Americans Living in Rural Areas More Likely to Die by Suicide
October 20, 2017
According to a new federal report, suicide rates are significantly higher in rural areas of the country than urban areas. Researchers at the Centers for Disease Control and Prevention (CDC) looked at data from all 50 states and the District of Columbia between 2001 and 2015. They found that while suicide rates rose across all levels of urbanization, increases were steepest and rates were highest in rural areas. During the study period, suicide rates were 17.32 in rural counties, 14.86 in medium/small metropolitan counties, and 11.92 in large metropolitan counties per 100,000 people. The authors suggested that the negative effects of the economic recession, which are more prevalent in rural areas, may be associated with higher suicide risk. “The trends in suicide rates by sex, race, ethnicity, age, and mechanism that we see in the general population are magnified in rural areas,” said CDC Division of Violence Prevention Director James A. Mercy. “This report underscores the need for suicide prevention strategies that are tailored specifically for these communities.”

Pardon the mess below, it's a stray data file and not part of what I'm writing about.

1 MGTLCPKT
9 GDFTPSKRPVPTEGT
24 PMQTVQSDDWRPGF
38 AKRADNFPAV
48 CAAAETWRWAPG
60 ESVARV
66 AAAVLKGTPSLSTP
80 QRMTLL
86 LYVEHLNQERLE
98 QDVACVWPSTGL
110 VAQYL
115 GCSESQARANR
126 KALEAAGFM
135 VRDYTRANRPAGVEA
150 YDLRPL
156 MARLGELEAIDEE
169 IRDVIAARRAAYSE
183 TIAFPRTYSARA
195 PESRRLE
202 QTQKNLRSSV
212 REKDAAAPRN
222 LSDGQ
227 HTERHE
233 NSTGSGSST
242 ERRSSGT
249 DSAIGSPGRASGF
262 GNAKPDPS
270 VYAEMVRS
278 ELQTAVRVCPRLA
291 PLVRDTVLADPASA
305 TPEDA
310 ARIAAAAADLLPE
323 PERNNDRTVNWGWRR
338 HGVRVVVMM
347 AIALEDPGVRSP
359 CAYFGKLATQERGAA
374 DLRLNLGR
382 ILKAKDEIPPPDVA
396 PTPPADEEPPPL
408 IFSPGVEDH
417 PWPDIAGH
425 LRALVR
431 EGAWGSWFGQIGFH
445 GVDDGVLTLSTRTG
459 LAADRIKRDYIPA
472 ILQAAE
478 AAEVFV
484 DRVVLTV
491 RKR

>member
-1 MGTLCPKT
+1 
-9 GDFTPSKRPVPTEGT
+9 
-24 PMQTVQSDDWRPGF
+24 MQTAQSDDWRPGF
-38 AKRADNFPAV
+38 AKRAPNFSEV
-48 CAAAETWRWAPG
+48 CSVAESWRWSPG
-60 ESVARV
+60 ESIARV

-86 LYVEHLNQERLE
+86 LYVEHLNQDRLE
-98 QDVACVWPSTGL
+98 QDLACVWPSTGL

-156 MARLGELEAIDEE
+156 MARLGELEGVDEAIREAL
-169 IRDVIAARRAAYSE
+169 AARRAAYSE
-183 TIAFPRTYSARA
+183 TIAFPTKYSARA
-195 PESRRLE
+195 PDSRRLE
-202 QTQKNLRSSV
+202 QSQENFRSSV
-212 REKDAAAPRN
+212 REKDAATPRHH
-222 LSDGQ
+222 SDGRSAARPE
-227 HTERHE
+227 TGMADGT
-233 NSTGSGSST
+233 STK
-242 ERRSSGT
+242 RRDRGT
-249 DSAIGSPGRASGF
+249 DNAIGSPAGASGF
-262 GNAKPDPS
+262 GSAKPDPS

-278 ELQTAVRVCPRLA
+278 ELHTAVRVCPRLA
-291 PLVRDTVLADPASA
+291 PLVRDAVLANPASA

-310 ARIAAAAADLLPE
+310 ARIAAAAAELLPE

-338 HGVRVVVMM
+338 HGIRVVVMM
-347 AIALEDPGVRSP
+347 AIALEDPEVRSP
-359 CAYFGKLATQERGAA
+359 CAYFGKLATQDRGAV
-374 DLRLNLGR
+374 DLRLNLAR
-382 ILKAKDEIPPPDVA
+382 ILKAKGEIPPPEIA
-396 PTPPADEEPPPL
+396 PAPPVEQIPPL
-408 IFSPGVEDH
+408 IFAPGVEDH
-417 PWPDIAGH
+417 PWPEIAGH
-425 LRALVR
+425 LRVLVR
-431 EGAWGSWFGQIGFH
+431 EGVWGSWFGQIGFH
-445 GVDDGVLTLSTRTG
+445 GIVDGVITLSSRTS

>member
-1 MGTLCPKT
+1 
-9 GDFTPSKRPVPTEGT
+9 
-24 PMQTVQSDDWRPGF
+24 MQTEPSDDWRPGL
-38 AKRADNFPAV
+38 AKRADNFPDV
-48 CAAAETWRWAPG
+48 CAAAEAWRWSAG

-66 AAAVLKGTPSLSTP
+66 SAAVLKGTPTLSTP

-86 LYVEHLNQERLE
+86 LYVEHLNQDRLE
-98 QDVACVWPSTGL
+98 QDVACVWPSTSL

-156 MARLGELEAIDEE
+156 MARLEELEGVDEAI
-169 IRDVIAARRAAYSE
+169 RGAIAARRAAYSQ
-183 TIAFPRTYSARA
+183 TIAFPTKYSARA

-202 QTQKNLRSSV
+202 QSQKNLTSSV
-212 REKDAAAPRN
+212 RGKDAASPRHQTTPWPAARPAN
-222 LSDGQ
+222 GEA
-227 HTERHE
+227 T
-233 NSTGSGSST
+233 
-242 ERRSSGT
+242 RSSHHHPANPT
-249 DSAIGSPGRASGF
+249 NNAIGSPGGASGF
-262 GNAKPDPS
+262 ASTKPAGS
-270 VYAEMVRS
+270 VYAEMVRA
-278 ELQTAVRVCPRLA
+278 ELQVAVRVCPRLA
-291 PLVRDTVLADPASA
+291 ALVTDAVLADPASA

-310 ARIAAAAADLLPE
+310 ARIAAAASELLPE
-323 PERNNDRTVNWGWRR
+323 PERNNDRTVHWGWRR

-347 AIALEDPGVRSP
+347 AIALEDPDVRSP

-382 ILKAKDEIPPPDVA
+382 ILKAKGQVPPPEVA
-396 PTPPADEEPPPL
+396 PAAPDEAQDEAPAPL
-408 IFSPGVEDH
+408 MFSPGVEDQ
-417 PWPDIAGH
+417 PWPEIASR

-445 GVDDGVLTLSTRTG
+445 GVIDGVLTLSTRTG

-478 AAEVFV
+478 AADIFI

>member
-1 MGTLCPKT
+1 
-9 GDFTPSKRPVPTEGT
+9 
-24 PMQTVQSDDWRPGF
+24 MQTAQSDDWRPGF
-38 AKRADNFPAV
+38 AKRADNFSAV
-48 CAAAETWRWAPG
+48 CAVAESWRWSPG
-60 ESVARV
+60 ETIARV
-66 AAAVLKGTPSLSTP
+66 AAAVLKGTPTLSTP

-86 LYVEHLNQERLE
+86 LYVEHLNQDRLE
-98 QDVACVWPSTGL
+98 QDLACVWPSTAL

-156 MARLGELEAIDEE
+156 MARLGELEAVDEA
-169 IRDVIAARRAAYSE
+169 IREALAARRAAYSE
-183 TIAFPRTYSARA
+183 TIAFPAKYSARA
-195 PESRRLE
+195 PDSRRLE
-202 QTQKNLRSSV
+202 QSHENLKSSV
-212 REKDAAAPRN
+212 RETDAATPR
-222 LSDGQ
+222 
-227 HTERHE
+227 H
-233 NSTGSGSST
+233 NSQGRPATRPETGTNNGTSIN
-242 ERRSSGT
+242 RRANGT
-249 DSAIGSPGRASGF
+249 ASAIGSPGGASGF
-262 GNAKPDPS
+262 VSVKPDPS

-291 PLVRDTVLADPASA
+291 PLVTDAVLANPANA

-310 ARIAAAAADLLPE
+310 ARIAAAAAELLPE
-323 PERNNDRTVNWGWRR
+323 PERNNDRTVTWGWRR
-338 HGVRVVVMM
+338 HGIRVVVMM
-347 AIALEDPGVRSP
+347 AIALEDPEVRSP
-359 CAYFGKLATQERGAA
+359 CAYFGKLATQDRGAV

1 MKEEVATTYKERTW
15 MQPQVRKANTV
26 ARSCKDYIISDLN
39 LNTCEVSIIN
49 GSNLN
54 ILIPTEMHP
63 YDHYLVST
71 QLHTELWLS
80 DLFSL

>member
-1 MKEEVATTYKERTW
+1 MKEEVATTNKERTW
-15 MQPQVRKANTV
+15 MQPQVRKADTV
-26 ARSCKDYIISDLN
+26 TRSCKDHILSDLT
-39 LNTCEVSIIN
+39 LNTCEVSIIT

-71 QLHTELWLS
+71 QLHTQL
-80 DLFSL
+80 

Spark Extra! Read the CDC report.